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Catholic Northwest Progress
Seattle, Washington
November 15, 1963     Catholic Northwest Progress
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November 15, 1963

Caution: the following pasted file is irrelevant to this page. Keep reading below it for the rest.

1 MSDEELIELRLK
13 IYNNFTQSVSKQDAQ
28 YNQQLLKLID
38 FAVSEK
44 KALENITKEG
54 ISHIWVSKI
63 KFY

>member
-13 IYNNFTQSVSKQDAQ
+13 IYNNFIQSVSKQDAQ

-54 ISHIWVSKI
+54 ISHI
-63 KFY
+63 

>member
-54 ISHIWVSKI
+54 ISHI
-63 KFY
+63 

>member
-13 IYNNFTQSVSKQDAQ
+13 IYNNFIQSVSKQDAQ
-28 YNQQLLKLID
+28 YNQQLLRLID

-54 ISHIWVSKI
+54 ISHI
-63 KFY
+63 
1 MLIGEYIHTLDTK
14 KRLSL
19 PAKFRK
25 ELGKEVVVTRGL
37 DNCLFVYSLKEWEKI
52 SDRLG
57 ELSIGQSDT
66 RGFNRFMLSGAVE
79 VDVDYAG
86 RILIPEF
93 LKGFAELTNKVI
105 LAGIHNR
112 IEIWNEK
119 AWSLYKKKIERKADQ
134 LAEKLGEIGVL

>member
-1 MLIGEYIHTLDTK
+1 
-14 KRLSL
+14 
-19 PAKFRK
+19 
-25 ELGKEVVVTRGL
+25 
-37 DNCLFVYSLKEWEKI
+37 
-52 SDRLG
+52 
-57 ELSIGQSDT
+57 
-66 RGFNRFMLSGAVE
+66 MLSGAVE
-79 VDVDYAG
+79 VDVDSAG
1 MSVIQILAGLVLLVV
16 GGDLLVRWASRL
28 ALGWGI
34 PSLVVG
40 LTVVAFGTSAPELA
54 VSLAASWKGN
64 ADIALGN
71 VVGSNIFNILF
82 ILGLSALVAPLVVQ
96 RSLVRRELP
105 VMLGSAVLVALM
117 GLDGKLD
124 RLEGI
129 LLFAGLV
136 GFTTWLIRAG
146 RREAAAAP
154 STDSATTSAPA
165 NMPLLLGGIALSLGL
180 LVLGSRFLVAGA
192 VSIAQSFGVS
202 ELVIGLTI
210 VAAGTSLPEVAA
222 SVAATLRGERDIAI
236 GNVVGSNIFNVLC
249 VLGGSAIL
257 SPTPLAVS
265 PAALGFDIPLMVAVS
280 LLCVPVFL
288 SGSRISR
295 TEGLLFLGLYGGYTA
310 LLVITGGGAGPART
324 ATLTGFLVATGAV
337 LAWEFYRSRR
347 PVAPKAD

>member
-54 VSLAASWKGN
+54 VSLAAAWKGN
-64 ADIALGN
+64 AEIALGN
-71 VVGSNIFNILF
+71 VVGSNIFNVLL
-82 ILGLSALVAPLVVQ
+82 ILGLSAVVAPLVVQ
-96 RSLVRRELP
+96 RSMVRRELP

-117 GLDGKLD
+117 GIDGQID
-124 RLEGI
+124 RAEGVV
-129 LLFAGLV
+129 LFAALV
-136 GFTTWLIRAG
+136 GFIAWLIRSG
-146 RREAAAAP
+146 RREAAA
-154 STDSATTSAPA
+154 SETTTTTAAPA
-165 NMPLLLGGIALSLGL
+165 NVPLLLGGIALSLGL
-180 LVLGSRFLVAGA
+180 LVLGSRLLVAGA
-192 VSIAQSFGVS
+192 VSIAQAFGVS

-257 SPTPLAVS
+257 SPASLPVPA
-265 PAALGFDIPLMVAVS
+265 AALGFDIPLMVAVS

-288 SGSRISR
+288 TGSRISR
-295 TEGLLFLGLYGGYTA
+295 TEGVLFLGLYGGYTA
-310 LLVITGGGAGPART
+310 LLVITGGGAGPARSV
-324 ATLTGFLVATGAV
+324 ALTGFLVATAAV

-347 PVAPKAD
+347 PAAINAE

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ONE COAT MAKES HIM RICH SHE CAN SHIELD PEPITO FROM THE SUN "A HAPPY DAY FOR ME, SENORES!" Your Cast-offs Can Be Their Comfort NOT TO BE OUTDONE BY THE OLDSTERS Archdiocese Ready For Clothing Drive I r' ":. j i Catholics of the Arch- diocese of Seattle will have an opportunity to contribute toward the relief of poor and homeless people over- seas during the 15th annual Thanksgiving Clothing Collec- tion to be conducted this year during Thanksgiving Week. The Clothing Campaign is one of the principal means by which the Bishops of the Unit- ed States give aid to the needy around the world. Last year, relief supplies worth some $25 million were donated by U.S. Catholics to the drive. Clothing received in the collection is shipped by the Catholic Relief Services, an agency of the National Catholic Welfare Conference, to distri- bution centers in areas of need and distress in 67 countries. According to the Most Rev- erend Thomas A. Connolly, D.D., Archbishop of Seattle, the greatest need this year is for a heavy type of clothing and blankets, but any good used clothing is acceptable and welcome. "This work of charity is im- portant not only in combatting Red propaganda but in winning over the minds and hearts of people by showing them Chris- tianity in action," the Arch- bishop said. Clothing donations should be taken to parish churches, which are the centers for the Clothing Collection. Official Newspaper for the Archdiocese of Seattle Vol. 66nNo. 46  41 (First of Two Sections) Seattle, Wash., Friday, Nov. I S, 1963 PAUL VI receives the keys to his Cathedral, the ancient Basilica of St. John Lat- eran. Centuries.old pageantry marked the solemn ceremony during which Pope Paul,' as the new Bishop of Rome, formally took possession of the church. --(Religious News Service Photo.) Pope Hopes To Give Rome 00arishes 'New Vitality' ROME ( N C ) -- Pope Paul VI, on taking pos- session of his cathedral church, the Archbasilica of St. John Lateran, said hopes to give "new vitality" the parishes of his See of Rome. The 66-year-old Pontiff also told the people of Rome No- Headlines and e Is Spirit of Moscow?' George N. Kramer, Ph.D. Nikita Sergeivich Khrushchev was in his glory when he lectured a score of U.S. leading busi- nessmen and achieved a trade victory. The occasion was the 46th iVersary of the Bolshevik volution which was cele- ted by a military parade, a display of what assertedly were anti-missile missiles, and ora- tory threatening the U.S. At a Kremlin reception Khrushchev last week told some 2,000 guests, including the American executives, that the Soviet Union would overtake U.S. within seven years. ad they understood what ushchev was really saying, they migbt not have partici- pated in the series of boastful vember 10 he intends to make "pastoral visits" to encourage them. Fifty cardinals and 1,200 pa- triarchs, archbishops and bish- ops were among the more than 20,000 at the stately rites which lasted more than four hours. Thousands lined the route the Pope took across Rome from Vatican City to the Lateran. The Pope received the keys to the basilica, symbolizing his assumption of full powers as Bishop of Rome, when he reached the entrance. He him- self offered Mass at the basili- ca's main altar. In a discourse after the Gospel, the Pope recalled that the Lateran basilica had been the scene of five ecumenical councils and that its history marked the progress "some- times slow and painful, some- times free and victorious, of the mysterious passage of Christ through time." "Today," he said, "this basil- ica, as never before in the long centuries of its existence, holds almost all the world's episco- pate to receive splendidly and solemnly the latest of her pon- tiffs, the lowliest and most humble" in the whole line of popes. "He has no right to enter here as lord and master," he said, "other than the irrefuta- ble right of having been canon- ically elected Bishop of Rome." Speaking to the cardinals, pa- triarchs and bishops, the Pope said: "Brethren, it seems to Us that no other place in the world, no other hour than the present one, gives Us the ha.p- piness to celebrate, to experi- ence in a practical way, this living charity, this mystical presence of Christ in man- kind: 'I am with you.' He is here with us and for us." Then, speaking of Rome, he said: "We realize that Our re- lations with the city are differ- ent from those of past centu- (Continued on Page 3) Cardinal Spellman Asks Progress In Rights NEW YORK (NC)--Francis Cardinal Spellman has called on the country to "move rapidly ahead" in giving all citizens equal opportunity in jobs, housing and education. "A momentum has developed; it must not be allowed to lag," the Archbishop of New York sdid. "Not content with mere general declarations of principle, we must involve ourselves with all men of good will in specific efforts to advance the great cause of equal rights," he added. Cardinal Spellman's remarks were contained in a letter sent to the Thomas More Society here in connection with its fourth annual Civil Rights Mass, November 16. The Mass is being offered in St. Francis Xavier Church. Praising the observance, Cardinal Spellman said it is "most fitting that the great prayer of the Mass be offered that true human dignity and due civil status be properly recognized Council Fathers Look Homeward ROME, Nov. 13 Things are looking up around these parts late- ly. Airline agents haunt the hotel lobbies now, 1 o o k i n g for business, seeking to arrange re- turn reservations for the Fathers of the Council, etc. All this points to the fact that the end is in sight, that the Council will end in three weeks, on December 4, as or- iginally scheduled, that if we happen to survive the deluge of verbiage under which we have been submerged, we shall return to our respective arch- dioceses and dioceses at that time, with the help of the Good Lord. It will be good to be back at home, sweet home and I shall be looking for the skies BY THE MOST REVEREND THOMAS A. ONNOLLY to drip a tearful welcome! Thus far, no date has been mentioned for the opening of the next session of the Coun- cil, although there are a num- ber of rumors making the rounds, as usual. If you don't like a particular rumor, yon can start your own on its way and eventually it will c o m e back to you, more or less rec- ognizable and guaranteed as coming from a reliable source! ! ! Rumors Affect India Bishops The Holy Father is reputed to have told the bishops from India that the Council would open September 4 next year and close on November 15. This would permit the bishops from India to return home to prepare for the International Eucharistic Congress which is scheduled for Bombay from November 26 to December 3. Archbishop of Seattle Viii Western Union It would likewise allow other Council Fathers to take in the congress on their way home. Another rumor is to the effect that there will be no Council session next year, that the various commissions would remain in Rome through the year working constantly on the various schemata or theses or con- stitutious or agenda, as you will, so that they would be presented to the Fathers in a more logical sequence, better defined and more in harmony with the central theme of the Second Vatican Council than has been the case this session. There must be greater in- sistence on the genuine pas- toral character of the Council, on the effort to reassess the position of the Church in the modern world and to discover ways and means to improve its approach to all men. We shall see what happens for the next week s h o u 1 d tell the story. Congratulated Archbishop Carinci Last week I had the privilege of shaking the hand of a 101- year-old prelate, Archbishop Alfonso Carinci, the retired secretary of the Sacred Con- gregation of Rites. Fie cele- brated his birthday last Thurs- day and while he is somewhat feeble, suffering as he does from anne domini, he appeared at the Council and received an enthusiastic round of applause from the Fathers. His mind is clear and he has the full use of his faculties, hearing, sight, etc., which is rather excep- tional. It so happens that during these days there is a sharp de- bate going on regarding the age at which bishops should retire from their posts or rath- er, should be made to retire from the government of their dioceses. There are many ar- guments being advanced for a legal enactment to force re- tirement for a pious exhorta- tion would have little or no consequence. It appears to me that eoad]utor bishops and aux- iliaries are in the vanguard of this onslaught, probably with some reason for traditionally, when a bishop receives the services of a coadjutor bishop to assist him in his declining years, he seems all of a sud- den to take a new lease on life. However, Archbishop Car- inci does net seem to be in. terested in the outcome of the present discussion. The Paulist Fathers of Santa Susanna Church, the Ameri- (Continued on Page 2) Dismissed Auqust 16: Hue Buddhists Welcome Reinstated Priest BY REV. PATRICK O'CONNOR SAIGON (NC)Budd- hists in Hue gave an en- thusiastic welcome home November 9 to their fa- vorite Catholic priest. He is Rev. Paul Can van Luan, who has been reinstated by Vietnam's military council and provisional government as rector of the state university in Hue. His dismissal followed the Buddhist protest demonstra- tions. His summary dismissal Au- gust 18 sparked a protest movement among Hue profes- sors and students that spread to the student world in the university and some second- ary schools in Saigun. "About 500 people gathered at the airport to welcome Fa- ther Luan, and 1,000 formed a parade that conducted him into er informed the N.C.W.C. News Service by telephone from Hue. "They put him on top of a sports car and people waved at him from windows as the pa- rade went through the streets. It was quite enthusiastic." Buddhists are said to make up ,30% of Hue's population, estimated at 100,000. Hue parish statistics show 15,800 Catholics in the city. The great majority of the 50 full-time professors (of whom more than 40 re- signed in protest over Father Luan's dismissal) and most of the 2,500 students enrolled in Hue University are non-Chris- tians. Catholics, Confueianists and others ioined the Buddhists in last August's protests and in calling for the priest's return. They joined again in the pub. Hc welcome. Father Luan's reception in Hue, w h e r e Buddhists first clashed wth the former gov- ernment's forces, is a n o t h e r sign that the real issue is not ARCHBISHOP DANIEL MANNIX Dies At 99 Melbourne's Colorful Archbishop Is Dead MELBOURNE, Austra- lia ( N C )  Archbishop Daniel Mannix of Mel- bourne, who in his 51 years as an archbishop never lacked color and seldom sidestepped controversy, died here November 6 four months short of his 100thbirthday. Born on a dairy farm in Ire- land's County Cork, the prelate was nnmed Coadjutor Arch- bishop of Melbourne by Pope St. Plus X July 1, 1912, when he was serving as president of Cookies For The Nhu Children Ahead of them were cardinals, archbishops  and bishops of Co- lombia, Peru and Venezuela, Melkite Patriarch Maximos IV Saigh of Antioch, and other archbishops and bishops of the Melkite Rite. The long wait made the baby, four-year-old Le Quyen, hungry. And she said so. The Papal Master of Chambers, Msgr. Marie Nasalli Rocca Di Cot- VATICAN CITY (NC)- The Papal Master of Ceremonies fed cookies to the children of Mad- ame Ngo dinh Nhu as they were held up by cardinals and ambassadors in their turn for a papal audience. Archbishop Pierre Ngo dinh Thuc of Hue was accompanied by two nephews and a niece, the children of Madame Nhu, for an audience with Pope Paul VI November 12. Ireland's national seminary at Maynooth. When he became the Ordinary of Melbourne in 1917, the Arch- bishop was already a contro- versial figure. An ardent cham- pion of independence for Ire- land, he had spoken out repeat- edly against conscripting Aus- tralians to serve with the Brit- ish in World War I. In 1920, following a speaking tour of the United States con- demning British rule of Ire- land, Archbishop Mannix sailed on a British ship for Ireland. The ship was intercepted by a Royal Navy vessel and the Archbishop was arrested a n d taken to England. Refused permission to enter his native country, he trav- eled in England and Scotland lecturing in behalf of Irish independence. In 1913, within a year of his being named to the Melbourne See, Archbishop Mannix de. nouneed Australia's policy of not a i d i n g denominational schools. The Archbishop con- tinued to campaign for govern- neliano, produced some cookies ment aid for Catholic schools (Continued on Page 5) and accorded to every person." the city," an American observ- one religion against another. There was a rather long wait: and all was welL ' throughout half a century. TABLOID SPECIAL: THE FUNERAL DIRECTOR'S ROLE IN CHRISTIAN BURIAL